Many of these students have learning challenges like low literacy, poor self-regulation, family conflict especially family violence, lousy diets or are often hungry, have addiction issues and often undiagnosed mental health issues.
Stress is high for these students and they have a really short fuse that is activated really easily. When we add the challenges of adolescence with massive physical, hormonal, brain and emotional changes – it can be obvious that much poor behaviour is, more often than not, a response to stress.
So punishing students who are struggling to cope in a chaotic, overstimulated world full of messages that you are wrong, useless and unsuccessful – while still trying to work out a sense of identity and where you belong – is obviously flawed.
I am not the only one concerned about the focus on punitive measures and how they impact challenging students. Often we add to the anger, frustration and the sense of alienation that many students already struggle with and have struggled with for a long time.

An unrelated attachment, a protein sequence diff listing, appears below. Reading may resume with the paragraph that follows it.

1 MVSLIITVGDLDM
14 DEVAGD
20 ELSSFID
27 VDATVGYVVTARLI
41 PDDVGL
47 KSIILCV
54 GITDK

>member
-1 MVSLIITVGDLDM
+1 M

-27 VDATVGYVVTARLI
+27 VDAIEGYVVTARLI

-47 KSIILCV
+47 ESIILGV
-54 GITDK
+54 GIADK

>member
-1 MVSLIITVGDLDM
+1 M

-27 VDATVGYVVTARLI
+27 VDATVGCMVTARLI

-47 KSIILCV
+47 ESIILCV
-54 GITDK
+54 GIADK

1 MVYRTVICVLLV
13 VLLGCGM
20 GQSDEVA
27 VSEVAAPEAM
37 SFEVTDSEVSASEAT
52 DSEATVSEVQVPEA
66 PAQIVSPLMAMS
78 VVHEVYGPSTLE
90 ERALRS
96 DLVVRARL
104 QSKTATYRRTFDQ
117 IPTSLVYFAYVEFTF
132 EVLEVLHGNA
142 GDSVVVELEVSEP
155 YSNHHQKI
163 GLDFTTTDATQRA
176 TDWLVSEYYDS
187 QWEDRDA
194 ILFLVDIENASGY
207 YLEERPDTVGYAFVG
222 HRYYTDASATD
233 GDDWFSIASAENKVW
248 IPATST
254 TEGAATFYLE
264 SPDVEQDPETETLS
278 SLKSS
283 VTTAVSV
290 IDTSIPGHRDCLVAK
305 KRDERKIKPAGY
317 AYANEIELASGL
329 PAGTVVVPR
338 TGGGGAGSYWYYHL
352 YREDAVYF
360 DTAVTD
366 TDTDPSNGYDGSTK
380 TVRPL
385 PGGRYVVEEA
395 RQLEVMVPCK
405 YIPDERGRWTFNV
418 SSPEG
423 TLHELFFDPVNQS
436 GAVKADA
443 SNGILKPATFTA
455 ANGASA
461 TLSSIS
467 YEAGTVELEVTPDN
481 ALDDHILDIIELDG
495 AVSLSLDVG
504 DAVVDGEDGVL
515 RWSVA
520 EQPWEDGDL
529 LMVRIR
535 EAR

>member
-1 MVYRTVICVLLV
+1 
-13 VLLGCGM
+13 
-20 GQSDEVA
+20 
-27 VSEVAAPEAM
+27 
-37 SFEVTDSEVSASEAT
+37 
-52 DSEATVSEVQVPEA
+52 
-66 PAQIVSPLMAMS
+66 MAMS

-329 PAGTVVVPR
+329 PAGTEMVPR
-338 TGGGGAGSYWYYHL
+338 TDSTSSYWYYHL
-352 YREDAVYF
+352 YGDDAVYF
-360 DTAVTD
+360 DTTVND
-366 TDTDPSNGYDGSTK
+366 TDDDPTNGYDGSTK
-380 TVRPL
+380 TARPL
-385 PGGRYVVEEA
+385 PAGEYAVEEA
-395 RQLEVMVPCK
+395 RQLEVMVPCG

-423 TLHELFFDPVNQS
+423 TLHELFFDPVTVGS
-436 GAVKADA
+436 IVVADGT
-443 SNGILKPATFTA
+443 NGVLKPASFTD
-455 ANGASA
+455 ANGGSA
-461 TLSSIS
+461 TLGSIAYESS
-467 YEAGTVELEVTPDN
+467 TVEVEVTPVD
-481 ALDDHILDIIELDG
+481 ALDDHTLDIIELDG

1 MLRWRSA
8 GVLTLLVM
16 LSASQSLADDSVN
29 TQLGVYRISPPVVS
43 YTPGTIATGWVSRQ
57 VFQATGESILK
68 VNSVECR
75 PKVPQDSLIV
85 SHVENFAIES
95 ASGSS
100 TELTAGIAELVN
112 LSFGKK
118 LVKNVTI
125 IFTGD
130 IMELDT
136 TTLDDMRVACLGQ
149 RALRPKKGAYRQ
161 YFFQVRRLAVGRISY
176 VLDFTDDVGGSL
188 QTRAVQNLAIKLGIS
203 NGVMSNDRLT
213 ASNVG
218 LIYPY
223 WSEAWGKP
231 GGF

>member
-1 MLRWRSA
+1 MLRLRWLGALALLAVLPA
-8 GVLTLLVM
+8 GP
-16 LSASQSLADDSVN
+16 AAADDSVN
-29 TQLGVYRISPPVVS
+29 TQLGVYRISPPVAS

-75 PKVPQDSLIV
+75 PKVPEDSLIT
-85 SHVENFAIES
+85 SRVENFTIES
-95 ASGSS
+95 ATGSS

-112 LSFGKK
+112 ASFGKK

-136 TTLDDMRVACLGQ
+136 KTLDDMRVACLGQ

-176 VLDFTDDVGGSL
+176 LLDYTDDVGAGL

As Associate Professor Anna Sullivan from the University of South Australia writes in this excellent piece at The Conversation:
“Schools need to avoid practices that mistreat, exclude and denigrate students and are based on intimidation, anxiety, threats and retribution.”
A lack of understanding and consideration, when coupled with an unhealthy pursuit of grades, is worrying. A few years ago I was working closely with a family who had a 15-year-old girl who had missed four months of school partly because she had been self-harming badly. We had her returning to school gradually until she was finally back full-time. Her mother called soon after this success in despair. The school had sent a message home expressing concern about her low grades and this was enough to set her back to cutting herself and she stopped attending school again.